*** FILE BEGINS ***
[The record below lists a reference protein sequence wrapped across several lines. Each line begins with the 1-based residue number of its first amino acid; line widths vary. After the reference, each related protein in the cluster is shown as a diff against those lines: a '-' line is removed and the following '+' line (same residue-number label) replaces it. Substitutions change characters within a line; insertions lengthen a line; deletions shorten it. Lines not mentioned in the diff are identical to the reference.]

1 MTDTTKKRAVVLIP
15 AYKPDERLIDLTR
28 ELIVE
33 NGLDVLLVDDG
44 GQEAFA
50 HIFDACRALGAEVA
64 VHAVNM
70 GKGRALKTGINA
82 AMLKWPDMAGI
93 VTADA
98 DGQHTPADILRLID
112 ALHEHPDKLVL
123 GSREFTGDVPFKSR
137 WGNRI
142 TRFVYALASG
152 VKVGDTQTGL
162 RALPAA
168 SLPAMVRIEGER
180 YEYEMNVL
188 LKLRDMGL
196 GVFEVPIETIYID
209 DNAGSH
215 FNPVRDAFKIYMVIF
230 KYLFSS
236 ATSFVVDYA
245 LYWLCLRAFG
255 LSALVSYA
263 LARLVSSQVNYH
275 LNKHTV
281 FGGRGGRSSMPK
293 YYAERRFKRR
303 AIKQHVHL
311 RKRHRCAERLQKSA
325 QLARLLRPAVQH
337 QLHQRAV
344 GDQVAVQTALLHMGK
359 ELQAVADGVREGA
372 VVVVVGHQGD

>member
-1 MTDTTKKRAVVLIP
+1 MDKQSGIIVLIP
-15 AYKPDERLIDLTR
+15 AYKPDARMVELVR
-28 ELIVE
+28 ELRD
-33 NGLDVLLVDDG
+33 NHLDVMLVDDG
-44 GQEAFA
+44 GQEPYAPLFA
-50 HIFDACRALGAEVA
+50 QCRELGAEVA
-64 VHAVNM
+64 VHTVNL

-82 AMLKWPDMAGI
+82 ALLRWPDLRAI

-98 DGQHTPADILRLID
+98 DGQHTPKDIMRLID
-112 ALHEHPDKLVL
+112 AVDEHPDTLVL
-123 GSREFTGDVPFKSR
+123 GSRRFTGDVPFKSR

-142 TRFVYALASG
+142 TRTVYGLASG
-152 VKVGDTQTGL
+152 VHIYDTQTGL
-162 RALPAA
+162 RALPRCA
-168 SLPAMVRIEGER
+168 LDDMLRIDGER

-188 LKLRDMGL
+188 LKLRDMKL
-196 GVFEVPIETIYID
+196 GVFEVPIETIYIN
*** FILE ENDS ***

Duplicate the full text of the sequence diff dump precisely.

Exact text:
[The record below lists a reference protein sequence wrapped across several lines. Each line begins with the 1-based residue number of its first amino acid; line widths vary. After the reference, each related protein in the cluster is shown as a diff against those lines: a '-' line is removed and the following '+' line (same residue-number label) replaces it. Substitutions change characters within a line; insertions lengthen a line; deletions shorten it. Lines not mentioned in the diff are identical to the reference.]

1 MTDTTKKRAVVLIP
15 AYKPDERLIDLTR
28 ELIVE
33 NGLDVLLVDDG
44 GQEAFA
50 HIFDACRALGAEVA
64 VHAVNM
70 GKGRALKTGINA
82 AMLKWPDMAGI
93 VTADA
98 DGQHTPADILRLID
112 ALHEHPDKLVL
123 GSREFTGDVPFKSR
137 WGNRI
142 TRFVYALASG
152 VKVGDTQTGL
162 RALPAA
168 SLPAMVRIEGER
180 YEYEMNVL
188 LKLRDMGL
196 GVFEVPIETIYID
209 DNAGSH
215 FNPVRDAFKIYMVIF
230 KYLFSS
236 ATSFVVDYA
245 LYWLCLRAFG
255 LSALVSYA
263 LARLVSSQVNYH
275 LNKHTV
281 FGGRGGRSSMPK
293 YYAERRFKRR
303 AIKQHVHL
311 RKRHRCAERLQKSA
325 QLARLLRPAVQH
337 QLHQRAV
344 GDQVAVQTALLHMGK
359 ELQAVADGVREGA
372 VVVVVGHQGD

>member
-1 MTDTTKKRAVVLIP
+1 MDKQSGIIVLIP
-15 AYKPDERLIDLTR
+15 AYKPDARMVELVR
-28 ELIVE
+28 ELRD
-33 NGLDVLLVDDG
+33 NHLDVMLVDDG
-44 GQEAFA
+44 GQEPYAPLFA
-50 HIFDACRALGAEVA
+50 QCRELGAEVA
-64 VHAVNM
+64 VHTVNL

-82 AMLKWPDMAGI
+82 ALLRWPDLRAI

-98 DGQHTPADILRLID
+98 DGQHTPKDIMRLID
-112 ALHEHPDKLVL
+112 AVDEHPDTLVL
-123 GSREFTGDVPFKSR
+123 GSRRFTGDVPFKSR

-142 TRFVYALASG
+142 TRTVYGLASG
-152 VKVGDTQTGL
+152 VHIYDTQTGL
-162 RALPAA
+162 RALPRCA
-168 SLPAMVRIEGER
+168 LDDMLRIDGER

-188 LKLRDMGL
+188 LKLRDMKL
-196 GVFEVPIETIYID
+196 GVFEVPIETIYIN